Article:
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Tattegrain Francis
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Bellows, George
American, 1882-1925.American painter and lithographer. He was the son of George Bellows, an architect and building contractor. He displayed a talent for drawing and for athletics at an early age. In 1901 he entered Ohio State University, where he contributed drawings to the school yearbook and played on both the basketball and baseball teams. In spring of his third year he withdrew from university to play semi-professional baseball until the end of summer 1904;
Jean-Baptiste Corot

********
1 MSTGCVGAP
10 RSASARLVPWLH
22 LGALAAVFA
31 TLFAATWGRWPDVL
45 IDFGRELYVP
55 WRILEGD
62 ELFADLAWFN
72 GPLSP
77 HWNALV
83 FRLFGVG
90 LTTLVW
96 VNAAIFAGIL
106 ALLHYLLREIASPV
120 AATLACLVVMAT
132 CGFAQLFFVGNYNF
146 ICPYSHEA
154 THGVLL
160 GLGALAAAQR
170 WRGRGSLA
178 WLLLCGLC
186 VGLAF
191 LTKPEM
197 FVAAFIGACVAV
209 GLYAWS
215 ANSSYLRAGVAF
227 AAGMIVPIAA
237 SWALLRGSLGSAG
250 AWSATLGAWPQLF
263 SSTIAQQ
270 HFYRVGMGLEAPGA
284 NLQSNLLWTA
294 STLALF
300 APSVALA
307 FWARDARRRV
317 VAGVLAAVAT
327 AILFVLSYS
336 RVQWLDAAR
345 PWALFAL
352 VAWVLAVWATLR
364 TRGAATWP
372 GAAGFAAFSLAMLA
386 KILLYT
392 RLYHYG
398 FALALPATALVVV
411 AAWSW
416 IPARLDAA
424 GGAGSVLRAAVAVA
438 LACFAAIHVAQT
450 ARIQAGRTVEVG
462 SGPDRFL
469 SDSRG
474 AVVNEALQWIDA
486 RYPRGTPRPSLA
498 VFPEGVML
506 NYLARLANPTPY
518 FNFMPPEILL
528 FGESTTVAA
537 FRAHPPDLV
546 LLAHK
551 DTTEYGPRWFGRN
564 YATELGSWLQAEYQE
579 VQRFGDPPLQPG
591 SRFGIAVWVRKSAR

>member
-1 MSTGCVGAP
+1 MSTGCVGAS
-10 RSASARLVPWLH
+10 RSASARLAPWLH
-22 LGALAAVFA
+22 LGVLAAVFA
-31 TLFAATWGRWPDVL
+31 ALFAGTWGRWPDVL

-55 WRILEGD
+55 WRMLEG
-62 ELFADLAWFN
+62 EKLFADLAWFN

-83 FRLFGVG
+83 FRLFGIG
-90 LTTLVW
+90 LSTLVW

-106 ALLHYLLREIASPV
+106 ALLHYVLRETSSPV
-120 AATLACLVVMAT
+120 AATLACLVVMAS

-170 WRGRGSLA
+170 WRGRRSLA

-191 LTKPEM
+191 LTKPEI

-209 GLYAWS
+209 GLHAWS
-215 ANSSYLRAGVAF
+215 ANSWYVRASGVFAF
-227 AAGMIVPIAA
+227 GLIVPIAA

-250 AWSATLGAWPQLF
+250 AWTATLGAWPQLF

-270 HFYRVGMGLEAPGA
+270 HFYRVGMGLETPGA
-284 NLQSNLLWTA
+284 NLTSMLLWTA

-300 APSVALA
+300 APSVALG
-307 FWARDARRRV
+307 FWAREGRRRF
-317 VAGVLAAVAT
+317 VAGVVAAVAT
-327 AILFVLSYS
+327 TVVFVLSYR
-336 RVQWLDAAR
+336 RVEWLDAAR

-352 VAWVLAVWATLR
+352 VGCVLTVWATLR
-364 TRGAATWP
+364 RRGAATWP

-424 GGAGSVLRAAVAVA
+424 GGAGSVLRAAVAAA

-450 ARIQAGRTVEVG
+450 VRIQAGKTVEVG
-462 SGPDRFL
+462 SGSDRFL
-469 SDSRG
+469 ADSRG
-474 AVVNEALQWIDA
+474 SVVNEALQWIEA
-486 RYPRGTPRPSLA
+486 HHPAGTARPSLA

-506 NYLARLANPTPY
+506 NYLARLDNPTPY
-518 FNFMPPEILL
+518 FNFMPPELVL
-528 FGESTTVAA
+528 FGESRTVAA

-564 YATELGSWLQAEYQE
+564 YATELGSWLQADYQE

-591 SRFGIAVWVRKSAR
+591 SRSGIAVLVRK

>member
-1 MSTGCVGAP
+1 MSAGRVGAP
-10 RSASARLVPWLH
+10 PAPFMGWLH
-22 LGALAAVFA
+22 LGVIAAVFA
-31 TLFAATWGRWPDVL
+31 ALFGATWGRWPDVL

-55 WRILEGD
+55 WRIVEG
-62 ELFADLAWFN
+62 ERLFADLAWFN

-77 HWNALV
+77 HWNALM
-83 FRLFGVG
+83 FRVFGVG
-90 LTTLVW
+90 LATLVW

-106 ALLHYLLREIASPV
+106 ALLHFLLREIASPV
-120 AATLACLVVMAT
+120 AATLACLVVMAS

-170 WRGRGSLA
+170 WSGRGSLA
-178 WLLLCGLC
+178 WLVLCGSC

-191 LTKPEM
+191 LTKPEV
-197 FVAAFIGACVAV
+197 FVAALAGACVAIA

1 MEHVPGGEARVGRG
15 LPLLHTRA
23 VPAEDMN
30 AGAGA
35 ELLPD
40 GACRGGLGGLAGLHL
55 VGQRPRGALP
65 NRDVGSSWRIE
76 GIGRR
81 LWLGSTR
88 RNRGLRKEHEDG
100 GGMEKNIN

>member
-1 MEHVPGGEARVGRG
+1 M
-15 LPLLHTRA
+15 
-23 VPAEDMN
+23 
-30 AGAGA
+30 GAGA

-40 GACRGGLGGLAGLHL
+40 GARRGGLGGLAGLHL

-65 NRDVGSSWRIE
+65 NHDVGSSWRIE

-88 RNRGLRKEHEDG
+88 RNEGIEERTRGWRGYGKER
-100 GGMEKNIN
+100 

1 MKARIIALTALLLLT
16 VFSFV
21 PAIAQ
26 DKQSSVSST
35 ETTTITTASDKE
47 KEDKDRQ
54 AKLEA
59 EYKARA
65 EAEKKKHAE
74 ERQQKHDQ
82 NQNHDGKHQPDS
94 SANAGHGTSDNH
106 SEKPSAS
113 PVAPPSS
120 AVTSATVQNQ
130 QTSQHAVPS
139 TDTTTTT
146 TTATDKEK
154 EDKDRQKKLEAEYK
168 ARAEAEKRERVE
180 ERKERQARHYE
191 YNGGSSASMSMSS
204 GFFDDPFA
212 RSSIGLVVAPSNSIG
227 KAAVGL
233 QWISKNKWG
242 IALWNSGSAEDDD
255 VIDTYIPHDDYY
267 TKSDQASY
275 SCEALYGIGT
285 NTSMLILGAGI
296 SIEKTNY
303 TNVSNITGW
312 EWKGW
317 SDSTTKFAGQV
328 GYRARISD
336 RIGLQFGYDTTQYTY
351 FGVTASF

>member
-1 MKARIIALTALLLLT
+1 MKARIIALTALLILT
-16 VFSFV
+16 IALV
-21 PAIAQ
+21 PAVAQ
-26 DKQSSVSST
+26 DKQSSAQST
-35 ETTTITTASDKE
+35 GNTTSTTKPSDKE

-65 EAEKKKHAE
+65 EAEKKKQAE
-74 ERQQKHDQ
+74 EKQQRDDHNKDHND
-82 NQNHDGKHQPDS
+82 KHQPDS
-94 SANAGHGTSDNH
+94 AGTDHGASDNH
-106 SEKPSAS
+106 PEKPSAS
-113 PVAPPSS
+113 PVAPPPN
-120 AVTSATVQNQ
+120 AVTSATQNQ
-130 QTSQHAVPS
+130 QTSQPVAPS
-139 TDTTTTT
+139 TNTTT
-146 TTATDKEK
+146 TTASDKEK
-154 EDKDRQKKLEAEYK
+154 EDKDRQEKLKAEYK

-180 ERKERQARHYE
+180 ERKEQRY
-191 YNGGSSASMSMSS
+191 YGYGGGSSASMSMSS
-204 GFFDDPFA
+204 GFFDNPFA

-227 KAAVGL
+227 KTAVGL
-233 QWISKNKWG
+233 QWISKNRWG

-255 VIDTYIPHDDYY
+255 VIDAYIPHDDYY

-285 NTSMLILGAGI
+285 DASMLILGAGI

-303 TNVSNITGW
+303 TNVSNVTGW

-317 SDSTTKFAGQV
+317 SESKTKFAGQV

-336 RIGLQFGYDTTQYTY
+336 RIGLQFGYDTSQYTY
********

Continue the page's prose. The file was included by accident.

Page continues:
1796-1875 was a French landscape painter and printmaker in etching. Corot was the leading painter of the Barbizon school of France in the mid-nineteenth century. He is a pivotal figure in landscape painting and his vast output simultaneously references the Neo-Classical tradition and anticipates the plein-air innovations of Impressionism. Camille Corot was born in Paris in 1796, in a house at 125 Rue du Bac, now demolished. His family were bourgeois people his father was a wigmaker and his mother a milliner and unlike the experience of some of his artistic colleagues, throughout his life he never felt the want of money, as his parents made good investments and ran their businesses well. After his parents married, they bought the millinery shop where she had worked and he gave up his career as a wigmaker to run the business side of the shop. The store was a famous destination for fashionable Parisians and earned the family an excellent income. Corot was the middle of three children born to the family, who lived above their shop during those years. Corot received a scholarship to study in Rouen, but left after having scholastic difficulties and entered a boarding school. He was not a brilliant student, and throughout his entire school career he did not get a single nomination for a prize, not even for the drawing classes. Unlike many masters who demonstrated early talent and inclinations toward art, before 1815 Corot showed no such interest. During those years he lived with the Sennegon family, whose patriarch was a friend of Corot's father and who spent much time with young Corot on nature walks. It was in this region that Corot made his first paintings after nature. At nineteen, Corot was a big child, shy and awkward. He blushed when spoken to. Before the beautiful ladies who frequented his mother's salon, he was embarrassed and fled like a wild thing Emotionally, he was an affectionate and well-behaved son, who adored his mother and trembled when his father spoke. When Corot's parents moved into a new residence in 1817, the twenty-one year old Corot moved into the dormer-windowed room on the third floor, which became his first studio as well. With his father's help he apprenticed to a draper, but he hated commercial life and despised what he called "business tricks", yet he faithfully remained in the trade until he was 26, when his father consented to his adopting the profession of art. Later Corot stated, I told my father that business and I were simply incompatible, and that I was getting a divorce. The business experience proved beneficial, however, by helping him develop an aesthetic sense through his exposure to the colors and textures of the fabrics. Perhaps out of boredom, he turned to oil painting around 1821 and began immediately with landscapes